Courts to conduct hearings through video calls, says SC
The Supreme Court on Monday issued a slew of directions to courts across the country to facilitate hearing of cases through video conferencing, a step which it said was essential to ensure that court premises do not contribute to the spread of the coronavirus disease (Covid-19).
A three-judge bench, headed by Chief Justice of India (CJI), SA Bobde, said that hearings in congregation must become an exception during the lockdown period and taking steps towards that end is a matter of duty and not an exception.
“Until appropriate rules are framed by the high courts, video conferencing shall be mainly employed for hearing arguments whether at the trial stage or at the appellate stage”, the top court ordered in a suo motu (on its own) case registered by it based on a letter written by senior advocate Vikas Singh.
Singh, in his letter, had suggested modalities to reduce person to person contact and the gathering of advocates inside the Supreme Court.
The bench, which also comprised justices DY Chandrachud and L Nageswara Rao, said that in view of the unprecedented and extraordinary outbreak of a pandemic, it is necessary for courts to respond to the call for social distancing and ensure that court premises do not contribute to the spread of Covid-19.
“The Supreme Court of India and all high courts are authorized to adopt measures required to ensure the robust functioning of the judicial system through the use of video conferencing technologies”, the court stated in its order passed under Article 142 of the Constitution.
Article 142 of the Constitution empowers the top court to pass orders to do complete justice in cases before it.
The Supreme Court, under complete shutdown due to the outbreak of the pandemic, has been hearing only extremely urgent cases since March 25 via video conferencing without the personal presence of lawyers. Any examples of cases heard?
The apex court said on Monday that the high court in each state would be at liberty to work out the modalities for the use of video conferencing after taking into account the peculiarities of the judicial system in the state concerned and the public health situation in that state.
The district courts which fall under the administrative supervision of high courts will have to adopt the mode of video conferencing prescribed by the high court in question, the top court ordered.
Video conferencing, the court said, should be mainly employed for hearing arguments. When it comes to examination of witnesses and recording of evidence, consent of both parties should be obtained before using video conferencing to do the same.
“If it is necessary to record evidence in a court room, the presiding officer shall ensure that appropriate distance is maintained between any two individuals in the court”, the court ordered.
The court concerned should also maintain a helpline to ensure that any complaint with regard to the quality or audibility of the feed is communicated during the proceeding or immediately after its conclusion.
No such grievance, the court said, will be entertained at a later stage.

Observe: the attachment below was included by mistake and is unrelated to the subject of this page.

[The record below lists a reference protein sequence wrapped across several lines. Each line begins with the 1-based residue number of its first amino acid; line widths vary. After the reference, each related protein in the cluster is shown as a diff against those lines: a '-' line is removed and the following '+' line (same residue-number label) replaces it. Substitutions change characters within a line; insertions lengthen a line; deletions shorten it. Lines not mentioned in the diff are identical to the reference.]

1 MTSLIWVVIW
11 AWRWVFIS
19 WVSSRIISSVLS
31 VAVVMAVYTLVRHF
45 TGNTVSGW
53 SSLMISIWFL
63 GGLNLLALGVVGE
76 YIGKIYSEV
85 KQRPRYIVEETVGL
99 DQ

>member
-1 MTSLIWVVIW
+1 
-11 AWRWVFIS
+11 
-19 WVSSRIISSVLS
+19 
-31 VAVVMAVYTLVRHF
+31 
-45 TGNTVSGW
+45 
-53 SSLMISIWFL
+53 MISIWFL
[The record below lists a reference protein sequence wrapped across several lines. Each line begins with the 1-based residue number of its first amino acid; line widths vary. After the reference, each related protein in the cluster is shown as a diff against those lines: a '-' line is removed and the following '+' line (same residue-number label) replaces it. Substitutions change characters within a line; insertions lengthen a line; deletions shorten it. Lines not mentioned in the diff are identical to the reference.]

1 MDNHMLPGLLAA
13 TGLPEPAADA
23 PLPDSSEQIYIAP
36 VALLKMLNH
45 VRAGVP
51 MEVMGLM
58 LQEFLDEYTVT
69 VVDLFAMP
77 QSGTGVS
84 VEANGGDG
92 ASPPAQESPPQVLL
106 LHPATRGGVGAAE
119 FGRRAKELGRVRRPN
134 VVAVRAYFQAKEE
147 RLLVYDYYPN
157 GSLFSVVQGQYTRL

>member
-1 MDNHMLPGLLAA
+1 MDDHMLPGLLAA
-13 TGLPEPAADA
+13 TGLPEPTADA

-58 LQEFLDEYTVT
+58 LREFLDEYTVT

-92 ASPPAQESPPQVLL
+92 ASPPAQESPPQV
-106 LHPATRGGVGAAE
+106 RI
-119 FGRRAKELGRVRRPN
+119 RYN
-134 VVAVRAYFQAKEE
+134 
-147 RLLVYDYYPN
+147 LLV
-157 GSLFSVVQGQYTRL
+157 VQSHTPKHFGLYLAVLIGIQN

The court also took into account the concerns of those litigants who do not have the means or access to video conferencing facilities. In such cases, the court will have to notify and make available the facilities for video conferencing for such litigants.
“If necessary, in appropriate cases, courts may appoint an amicus-curiae and make video conferencing facilities available to such an advocate,” the apex court added.
Further, the presiding officer of a court will have the power to restrict entry of persons into the court room or the points from which the arguments are addressed by the advocates. However, no presiding officer shall prevent the entry of a party to the case unless such party is suffering from any infectious illness.
“..where the number of litigants are many the presiding officer shall have the power to restrict the numbers. The presiding officer shall in his discretion adjourn the proceedings where it is not possible to restrict the number,” the court clarified.
The top court also asked the Department of Justice and National Informatics Centre (NIC) to take note of the problems which the apex court had faced on April 3, when there was a problem with internet connectivity during the hearing of a case through video conferencing.
The Director General of NIC, who was present for the hearing, told the bench that three things are required for video conferencing: good broadband connection; good devices; and observance of social etiquette and conduct of people, where if one person is speaking, others must put their devices on mute.
Attorney General KK Venugopal said the NIC must look into the aspect as to which is the most efficient and cheap application that could be used for video conferencing by all lawyers across the country.
The apex court adjourned the matter for four weeks stating that the directions issued by it will remain in force until further orders are passed.
“This cannot be seen as a temporary issue. Technology is here to stay”, CJI Bobde remarked.
[With PTI Inputs]